From the July 2001 Idaho Observer:

McGuckin story illuminates Idaho's property theft laws

by Don Harkins

The McGuckin story has illuminated several of the mechanisms whereby agencies of the government are emboldened through civic complacency to violate due process and civil rights, imprison people and seize custody of their property and their minor children.

The McGuckin story also shined a spotlight on what may prove to be the biggest racket in the state: As per Title 63, Chapter 10, Section 1015 of Idaho Code, proceeds from the sale of real property, “shall be paid into the county treasury by the tax collector.”

The McGuckin family could have redeemed their 40 acres of beautiful north Idaho property with ¼ mile of private lake frontage, which has a value estimated to be between $350,000 and $500,000 had they been able to pay a year's taxes -- about $1,500. However, because the county commissioners refused to “forgive” the property taxes, which they have the power to do, and refused to accept a payment from neighbors who took up a collection to redeem the McGuckin property, it was sold at auction for $53,000. The total tax owed the county, less costs associated with the sale, was about $8,100.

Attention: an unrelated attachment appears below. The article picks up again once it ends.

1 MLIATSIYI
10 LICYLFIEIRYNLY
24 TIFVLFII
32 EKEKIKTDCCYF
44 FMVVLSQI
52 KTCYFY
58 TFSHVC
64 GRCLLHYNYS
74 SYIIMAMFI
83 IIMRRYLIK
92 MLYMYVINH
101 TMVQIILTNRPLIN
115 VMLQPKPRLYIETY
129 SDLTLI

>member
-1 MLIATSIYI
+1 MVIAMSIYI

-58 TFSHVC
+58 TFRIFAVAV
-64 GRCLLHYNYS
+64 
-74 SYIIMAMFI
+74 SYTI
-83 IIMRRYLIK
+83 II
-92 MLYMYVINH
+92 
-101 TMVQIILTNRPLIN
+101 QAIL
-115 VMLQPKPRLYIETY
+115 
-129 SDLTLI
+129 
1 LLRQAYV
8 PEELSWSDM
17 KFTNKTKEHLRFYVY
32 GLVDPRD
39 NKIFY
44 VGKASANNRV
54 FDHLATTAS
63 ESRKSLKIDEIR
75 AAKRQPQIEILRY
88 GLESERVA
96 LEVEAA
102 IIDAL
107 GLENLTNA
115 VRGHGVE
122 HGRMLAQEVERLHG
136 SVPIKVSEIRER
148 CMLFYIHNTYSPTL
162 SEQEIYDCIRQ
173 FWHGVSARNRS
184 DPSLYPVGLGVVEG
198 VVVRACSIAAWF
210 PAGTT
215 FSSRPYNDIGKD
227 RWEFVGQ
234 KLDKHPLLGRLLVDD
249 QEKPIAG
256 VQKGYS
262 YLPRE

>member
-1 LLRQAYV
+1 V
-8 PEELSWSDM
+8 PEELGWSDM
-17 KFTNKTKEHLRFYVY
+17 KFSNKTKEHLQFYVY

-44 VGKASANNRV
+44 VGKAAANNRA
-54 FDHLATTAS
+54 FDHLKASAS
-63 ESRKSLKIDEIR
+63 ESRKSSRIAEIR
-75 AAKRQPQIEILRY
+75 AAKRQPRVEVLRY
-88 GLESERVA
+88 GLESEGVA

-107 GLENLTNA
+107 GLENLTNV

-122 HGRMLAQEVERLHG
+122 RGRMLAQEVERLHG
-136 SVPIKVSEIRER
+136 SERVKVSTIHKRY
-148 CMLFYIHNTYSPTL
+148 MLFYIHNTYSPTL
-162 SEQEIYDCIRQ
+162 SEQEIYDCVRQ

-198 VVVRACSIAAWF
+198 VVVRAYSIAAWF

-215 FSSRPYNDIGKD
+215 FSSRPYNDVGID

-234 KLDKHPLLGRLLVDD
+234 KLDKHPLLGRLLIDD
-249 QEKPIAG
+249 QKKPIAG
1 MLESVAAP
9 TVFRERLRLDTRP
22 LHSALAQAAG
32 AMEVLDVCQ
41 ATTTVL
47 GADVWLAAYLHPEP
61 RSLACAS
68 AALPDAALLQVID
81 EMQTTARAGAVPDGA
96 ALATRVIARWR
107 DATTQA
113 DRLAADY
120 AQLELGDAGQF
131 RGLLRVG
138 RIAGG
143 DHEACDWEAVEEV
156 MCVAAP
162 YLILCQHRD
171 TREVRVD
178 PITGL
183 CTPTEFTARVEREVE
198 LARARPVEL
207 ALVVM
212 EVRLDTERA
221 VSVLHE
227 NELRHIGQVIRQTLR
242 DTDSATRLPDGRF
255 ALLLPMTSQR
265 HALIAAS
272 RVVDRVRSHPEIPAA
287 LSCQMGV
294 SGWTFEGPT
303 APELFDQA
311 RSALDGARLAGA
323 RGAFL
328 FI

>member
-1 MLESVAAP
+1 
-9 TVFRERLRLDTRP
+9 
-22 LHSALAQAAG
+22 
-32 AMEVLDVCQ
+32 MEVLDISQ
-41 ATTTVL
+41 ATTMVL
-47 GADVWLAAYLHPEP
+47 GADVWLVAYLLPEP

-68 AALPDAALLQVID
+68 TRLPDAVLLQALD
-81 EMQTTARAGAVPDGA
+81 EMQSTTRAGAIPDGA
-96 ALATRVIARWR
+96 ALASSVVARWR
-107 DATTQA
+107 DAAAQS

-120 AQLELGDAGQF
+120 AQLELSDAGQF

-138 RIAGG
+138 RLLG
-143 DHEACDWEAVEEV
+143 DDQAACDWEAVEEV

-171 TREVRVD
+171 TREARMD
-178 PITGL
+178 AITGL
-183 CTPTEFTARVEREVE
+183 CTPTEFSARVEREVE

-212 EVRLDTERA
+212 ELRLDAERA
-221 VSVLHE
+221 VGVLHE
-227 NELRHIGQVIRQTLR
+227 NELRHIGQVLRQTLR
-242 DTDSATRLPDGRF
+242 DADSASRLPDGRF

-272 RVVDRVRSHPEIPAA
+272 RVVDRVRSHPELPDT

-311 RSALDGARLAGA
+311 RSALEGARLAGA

The excess monies, rather than being returned to the family was deposited with the county treasury where it was, “apportioned among the several state and county funds and taxing districts, as provided for the apportionment of property taxes.”

The law is different when a person is behind on their personal property taxes. According to IC 63-11-7, “All excess over the property taxes and costs of the proceedings of any sale must be returned to the owner of the property or deposited in the county treasury to be refunded by order of the county commissioners.”

In other words, if the county decides to seize personal property to pay a tax debt, it must return to the indebted citizen all monies over the due amount; if the county seizes your real property to pay a tax debt, it must keep all monies generated from the sale.

The way the law reads, property may be foreclosed upon for back taxes, seized for nonpayment and sold at auction to the highest bidder. When the new owner, who in this case purchased the property for pennies on its real dollar value, pays the full amount of the sale to the county which currently holds title; the back taxes are paid and the excess funds are deposited into the county treasury where they are apportioned among the various state and county agencies.

“We are going to challenge the law,” commented Bonner County Board of Commissioners Chairman Tom Suttmeier at a public meeting June 5. Suttmeier stated that he thought the law was unfair and that had the family been allowed to keep the excess, it would have at least been able to afford to purchase a trailer house on a different piece of property.

It would appear that the legislature passed into law a powerful incentive for county governments to foreclose upon private property by giving them the authority to keep all the “profit” realized from such sales for government activities.

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